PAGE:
A while back I received an email from Cory Huff
on a blog post that he had written. Cory is author and art coach behind
the website "theabundantartist.com"
About a third way into the article, Cory states:
"Paradigm Shift #2: It doesn’t matter what you do for a living. It does matter how you define yourself. You’re an artist, and creativity is your strength, not a weakness. Use it to your advantage."
Here's the link to the full article.
For me, this was not a paradigm shift. It simply was a statement of fact in my own life as I walked in this mode for many years.
For the budding
artist however, it is advice well taken, and to even understand that it
exists will strengthen your situation no matter what your walk in life
When I read that portion of the article, I was flooded with a memory of when I "worked for living" in industry. For those that don't know me, I worked for over 30 years in industry first as an electronic technician then moving up into supervision and finally as a mid-level manager of the electronic/electrical department.
I was in
charge of a fairly large group of electronic technicians, technologists,
electricians and engineering staff. (with a multi-million dollar
budget). We helped keep the plant running, from production lines to
infrastructure to security. Needless to say, it was FUN, and
rewarding. Our work was meaningful, exciting, and demanding.
The obvious sometimes is like seeing the forest in its entire glory, when you were looking at individual trees all along.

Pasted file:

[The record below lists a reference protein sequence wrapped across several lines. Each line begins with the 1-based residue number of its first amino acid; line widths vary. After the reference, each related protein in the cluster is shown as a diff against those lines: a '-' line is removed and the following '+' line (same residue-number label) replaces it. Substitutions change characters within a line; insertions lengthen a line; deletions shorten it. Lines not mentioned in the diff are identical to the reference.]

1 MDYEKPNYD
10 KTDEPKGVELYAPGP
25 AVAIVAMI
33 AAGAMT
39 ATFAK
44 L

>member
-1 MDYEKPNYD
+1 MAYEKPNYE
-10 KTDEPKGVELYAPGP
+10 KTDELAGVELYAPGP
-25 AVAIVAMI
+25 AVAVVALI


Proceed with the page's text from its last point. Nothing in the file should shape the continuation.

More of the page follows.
Yes, you are working for a paycheck, but you need to really find the purpose and meaning behind your work. It really makes getting up, slugging down that coffee, and heading off into the office all that much better. Otherwise, you simply become miserable, and your creativity will suffer.
Reminding yourself of that purpose goes a long way in keeping you sane too!
After a particular difficult troubleshooting period and a successful repair (in my younger days) a debrief of sorts was taking place when engineering and management pull together to understand what happened and how to prevent or predict the failure in future.
When asked "Delmus,
how did you figure this one out?" another engineer friend spoke up on
my behalf saying, Delmus gets his problem solving skills because he is
an "artist". His thinking outside the box is his
That was probably one of the most affirming compliments I ever received.
Yes, some knew I was a painter. I was never ashamed to let folks know this.
Others knew me as the guy they could call at 3 am to get an answer on how to fix something.
The jist of what I'm saying is this.
Never look down on yourself because you have a creative spirit. It is never, ever a weakness, but rather, one of your most powerful assets!